So often, fathers find themselves in a disciplinary role with children. Our main goal should be to help children change their behavior for the better—to follow family rules, to keep their commitments and to learn personal responsibility. But at times, we have all seen fathers discipline their children in inappropriate or less effective ways.
These ten mistakes that we fathers at times make when involved in child discipline usually end up with results we don't intend and actually create barriers to our children's future good behavior. Watch out for these mistakes in your own parenting and discover ways to overcome these ineffective tools.
Losing Your temper. While the behavior of our children may at times make us crazy, we must never discipline when angry. Raising your voice, swearing or getting out of control tends to teach the child that yelling, anger and violence are acceptable in their relationships with friends and family. Instead, when you feel the anger boiling up, take a few seconds or minutes of "time-out" and regroup. Children respond best to a calm, reasonable approach that is direct and precise.
Physical punishment. Spanking, jerking a child by his arm, or hitting in any way, while often common during our growing up years, is simply ineffective. It teaches a child that the way to deal with conflict is to use physical force. Again, time out is a good idea to avoid physical discipline. Learning alternative child discipline skills can also help you break the tendency to lash out physically. Remember, your principal role is a teacher, not an enforcer.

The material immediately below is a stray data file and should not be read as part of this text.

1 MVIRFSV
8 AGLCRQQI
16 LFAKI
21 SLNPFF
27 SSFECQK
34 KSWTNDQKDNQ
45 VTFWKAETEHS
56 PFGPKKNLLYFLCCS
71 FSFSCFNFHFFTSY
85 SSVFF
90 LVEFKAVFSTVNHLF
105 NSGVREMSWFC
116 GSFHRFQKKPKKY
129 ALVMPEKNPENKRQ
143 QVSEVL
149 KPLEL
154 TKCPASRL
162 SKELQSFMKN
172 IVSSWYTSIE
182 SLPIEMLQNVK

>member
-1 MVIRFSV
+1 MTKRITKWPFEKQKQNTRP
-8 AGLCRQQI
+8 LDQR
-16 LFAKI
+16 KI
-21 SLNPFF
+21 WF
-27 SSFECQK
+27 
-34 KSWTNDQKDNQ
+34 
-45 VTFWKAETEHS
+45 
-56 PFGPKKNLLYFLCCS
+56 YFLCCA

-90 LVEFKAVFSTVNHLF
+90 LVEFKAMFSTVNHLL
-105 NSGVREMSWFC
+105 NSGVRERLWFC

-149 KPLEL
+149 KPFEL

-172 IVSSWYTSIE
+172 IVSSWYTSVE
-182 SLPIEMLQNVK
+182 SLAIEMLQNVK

Inconsistency. I see so many fathers discipline their children in an inconsistent manner. The same behavioral offense will have different responses at different times. A well-established and understood set of rules and standards with defined consequences tend to work the best. If one time your child uses a swear word you just laugh, and the next time (perhaps in different company) you impose a grounding or other choice, the child will become confused and not know what is expected. Being consistent in child discipline is the best way to teach them what is or is not acceptable behavior.
Bribery. Trying to bribe a child to behave in a certain way by promising a reward only teaches a child that they get a prize if they act inappropriately first, and then change their behavior. We want them to act appropriately the first time. A good child discipline alternative is to remind them how good it feels to make right choices or to simply give the predetermined positive consequence for positive behavior.
Unconnected consequences. I have always thought that children responded best when the consequences of their behavior seemed to naturally flow. For example, staying out past curfew should have a consequence like coming in earlier the following weekend. If they prove that they cannot be trusted to live with a curfew, then they have to rebuild that trust over time. We had a son that had a hard time for a while containing his anger and would punch a hole in a door or wall. Needing to pay for and install the repair of the damaged items himself (and out of his pocket) seemed to me to be a logical consequence. When the consequence does not fit the "crime," then the lessons are not learned. So avoid giving unrelated consequence (like a grounding for having an overdue library book) and try to find natural consequences.